Parks for People
Do you know where the closest park is and can you get there by walking? If the answer is no, you’re not alone. Some 100 million Americans — nearly one-third of us — don’t live within easy walking distance of a park, public recreation area, or greenbelts, according to the Trust for Public Land, a nonprofit conservation and advocacy organization.
Each year for the past decade, the group has released its ParkScore Index, which ranks the 100 biggest U.S. cities’ public park systems based on five criteria: access, investment, amenities, acreage, and equity. As the study’s authors note in the newly released 2021 report, “This past year has proved that parks are not just a nicety — they are a necessity. As Americans endured the health and economic challenges brought on by a global pandemic, the outdoors became a lifeline.”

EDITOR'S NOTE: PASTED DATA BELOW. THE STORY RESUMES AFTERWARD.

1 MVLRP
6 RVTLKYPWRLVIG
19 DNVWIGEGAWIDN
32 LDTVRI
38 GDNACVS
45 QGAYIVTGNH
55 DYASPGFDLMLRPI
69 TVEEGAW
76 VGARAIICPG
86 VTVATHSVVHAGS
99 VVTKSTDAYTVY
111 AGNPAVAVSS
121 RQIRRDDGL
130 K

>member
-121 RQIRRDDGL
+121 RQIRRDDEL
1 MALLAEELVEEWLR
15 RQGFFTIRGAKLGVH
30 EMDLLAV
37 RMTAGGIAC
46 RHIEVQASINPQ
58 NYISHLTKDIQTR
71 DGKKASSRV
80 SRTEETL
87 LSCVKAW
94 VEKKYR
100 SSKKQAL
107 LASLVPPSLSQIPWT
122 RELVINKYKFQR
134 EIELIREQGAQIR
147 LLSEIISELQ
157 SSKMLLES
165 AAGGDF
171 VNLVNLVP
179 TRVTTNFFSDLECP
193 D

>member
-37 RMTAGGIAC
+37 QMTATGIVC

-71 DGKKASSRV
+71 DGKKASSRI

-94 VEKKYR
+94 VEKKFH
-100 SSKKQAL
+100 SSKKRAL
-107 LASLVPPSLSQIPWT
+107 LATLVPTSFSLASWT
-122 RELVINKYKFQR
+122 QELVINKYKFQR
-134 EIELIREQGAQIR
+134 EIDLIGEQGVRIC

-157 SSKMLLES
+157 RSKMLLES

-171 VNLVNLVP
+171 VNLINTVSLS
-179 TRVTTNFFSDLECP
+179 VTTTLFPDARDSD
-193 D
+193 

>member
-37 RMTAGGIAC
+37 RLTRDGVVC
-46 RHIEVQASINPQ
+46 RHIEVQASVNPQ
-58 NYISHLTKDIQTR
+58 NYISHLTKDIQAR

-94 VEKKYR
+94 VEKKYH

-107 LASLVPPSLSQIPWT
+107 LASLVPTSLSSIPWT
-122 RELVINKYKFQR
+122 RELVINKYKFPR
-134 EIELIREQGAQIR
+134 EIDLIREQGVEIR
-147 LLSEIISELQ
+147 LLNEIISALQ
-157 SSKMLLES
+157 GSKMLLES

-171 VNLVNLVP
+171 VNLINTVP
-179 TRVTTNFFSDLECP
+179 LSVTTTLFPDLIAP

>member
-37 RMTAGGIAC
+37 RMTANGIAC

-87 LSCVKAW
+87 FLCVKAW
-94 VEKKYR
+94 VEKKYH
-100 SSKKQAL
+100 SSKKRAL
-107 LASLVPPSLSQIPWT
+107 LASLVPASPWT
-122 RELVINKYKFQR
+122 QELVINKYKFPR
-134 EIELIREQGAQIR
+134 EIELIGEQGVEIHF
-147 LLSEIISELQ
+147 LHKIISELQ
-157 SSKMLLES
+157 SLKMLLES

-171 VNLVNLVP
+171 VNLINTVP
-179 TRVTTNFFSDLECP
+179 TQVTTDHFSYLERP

However, not all cities offer their residents equal access to parks and greenspace, the study finds. Wealthy, white neighborhoods are more likely to have larger parks with more amenities (such as dog parks, basketball courts, restrooms, pools, and so on), better access to those parks (within a 10-minute walk from home), and are more likely to benefit from public investment in greenspace than low-income neighborhoods and communities of color do. In just two of the top 100 cities — Boston and San Francisco — can 100% of residents, regardless of income or ethnicity, walk to a public greenspace within 10 minutes from home.
Here’s a look at the best and worst cities, according to the 2021 report.